'Cottage' hasn't changed

Posted
Wednesday August 18, 2010

STOCKBRIDGE -- Naumkeag, built in 1887 as the summer home of the Choate family, stands today seemingly undeterred by weather and time.

Willed by Mabel Choate in 1958 to the Trustees of Reservations, the nonprofit has made annual investments to keep the main house, out buildings and eight gardens in pristine condition. The 44-room mansion remains completely furnished and intact.

As a result, Naumkeag -- one of the Berkshires' famous summer "cottages" -- remains a stable player in the cultural landscape of the Berkshires.

Comparatively speaking, Naumkeag is a far cry from the perennial struggle faced by some other cottages and their supporters. A number of those have gone through periods of neglect, loss of ownership, misuse, vandalism and partial demolition.

Some Berkshire cottages are only now approaching the stature of their glory days, but without the original furnishings and decor favored by their original inhabitants.

At Naumkeag, it's all there for the public to see, in the appearance and decor of the 1950s era in which Mabel Choate left it: The call boxes, dinnerware, dumb waiters, a maid's uniform, a library full of books, curtains, bedding and many other personal items.

About 12,000 people visit Naumkeag every year, according to Will Garrison, cultural resources manager for the Trustees of Reservations. The house is closed during the winter.

So far this year, a record number of visitors have signed up for membership in the trustees while visiting the property, "and the season's only half over," Garrison said.

Garrison said it all started with Mabel Choate's gracious nature.

"She was quite a woman," he said. "She was known for her generosity."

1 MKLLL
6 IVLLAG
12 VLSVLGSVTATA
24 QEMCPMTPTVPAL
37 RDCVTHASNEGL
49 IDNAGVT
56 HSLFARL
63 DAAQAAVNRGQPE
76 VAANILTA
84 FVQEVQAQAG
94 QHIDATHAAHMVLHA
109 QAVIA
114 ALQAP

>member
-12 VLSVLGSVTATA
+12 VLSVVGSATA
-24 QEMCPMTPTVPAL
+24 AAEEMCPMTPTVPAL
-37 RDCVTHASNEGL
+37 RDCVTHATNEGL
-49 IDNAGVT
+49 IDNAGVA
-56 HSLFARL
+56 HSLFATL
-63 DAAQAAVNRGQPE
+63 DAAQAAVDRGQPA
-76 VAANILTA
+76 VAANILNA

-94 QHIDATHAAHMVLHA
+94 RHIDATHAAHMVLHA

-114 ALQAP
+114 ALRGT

Choate spent her last season there in the summer of 1958. She passed away at her home in New York City later that year.

Her father, Joseph Choate, was a prominent attorney and served as an ambassador to Britain. Her mother, Caroline Choate, was the mother of five and a trained artist.

The estate is named after Joseph Choate's hometown of Salem, using the town's American Indian name.

The Choates had visited the Stockbridge area since the 1870s and decided to make it their summer home. The architectural firm of McKim, Mead & White designed the mansion, complete with servants quarters on the third floor. It was constructed between 1885 and 1886 for $48,000, and the Choates spent their first season there in 1887.

Today, there are efforts under way to restore the kitchen and convert it for use as the main entry for visitors. In the coming years, a major project to replace the unique roofing materials will start, and a restoration of the Chinese garden is also planned.

To reach Scott Stafford:
sstafford@berkshireeagle.com,
or (413) 496-6241.


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